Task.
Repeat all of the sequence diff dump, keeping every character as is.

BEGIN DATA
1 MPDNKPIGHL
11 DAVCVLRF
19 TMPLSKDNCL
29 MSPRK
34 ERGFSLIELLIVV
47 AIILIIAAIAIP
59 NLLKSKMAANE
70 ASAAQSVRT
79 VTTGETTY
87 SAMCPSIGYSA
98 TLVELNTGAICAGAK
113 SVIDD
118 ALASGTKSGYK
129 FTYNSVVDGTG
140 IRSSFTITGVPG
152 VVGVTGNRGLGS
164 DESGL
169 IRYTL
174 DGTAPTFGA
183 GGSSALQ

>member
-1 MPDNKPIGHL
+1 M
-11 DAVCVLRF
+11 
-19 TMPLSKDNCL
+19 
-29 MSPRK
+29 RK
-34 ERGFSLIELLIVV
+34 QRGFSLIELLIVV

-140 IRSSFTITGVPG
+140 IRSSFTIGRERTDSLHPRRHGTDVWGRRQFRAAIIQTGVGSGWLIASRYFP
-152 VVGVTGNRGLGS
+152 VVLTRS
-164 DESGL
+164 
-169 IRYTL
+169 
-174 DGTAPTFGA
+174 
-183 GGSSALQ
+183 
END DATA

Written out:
1 MPDNKPIGHL
11 DAVCVLRF
19 TMPLSKDNCL
29 MSPRK
34 ERGFSLIELLIVV
47 AIILIIAAIAIP
59 NLLKSKMAANE
70 ASAAQSVRT
79 VTTGETTY
87 SAMCPSIGYSA
98 TLVELNTGAICAGAK
113 SVIDD
118 ALASGTKSGYK
129 FTYNSVVDGTG
140 IRSSFTITGVPG
152 VVGVTGNRGLGS
164 DESGL
169 IRYTL
174 DGTAPTFGA
183 GGSSALQ

>member
-1 MPDNKPIGHL
+1 M
-11 DAVCVLRF
+11 
-19 TMPLSKDNCL
+19 
-29 MSPRK
+29 RK
-34 ERGFSLIELLIVV
+34 QRGFSLIELLIVV

-140 IRSSFTITGVPG
+140 IRSSFTIGRERTDSLHPRRHGTDVWGRRQFRAAIIQTGVGSGWLIASRYFP
-152 VVGVTGNRGLGS
+152 VVLTRS
-164 DESGL
+164 
-169 IRYTL
+169 
-174 DGTAPTFGA
+174 
-183 GGSSALQ
+183 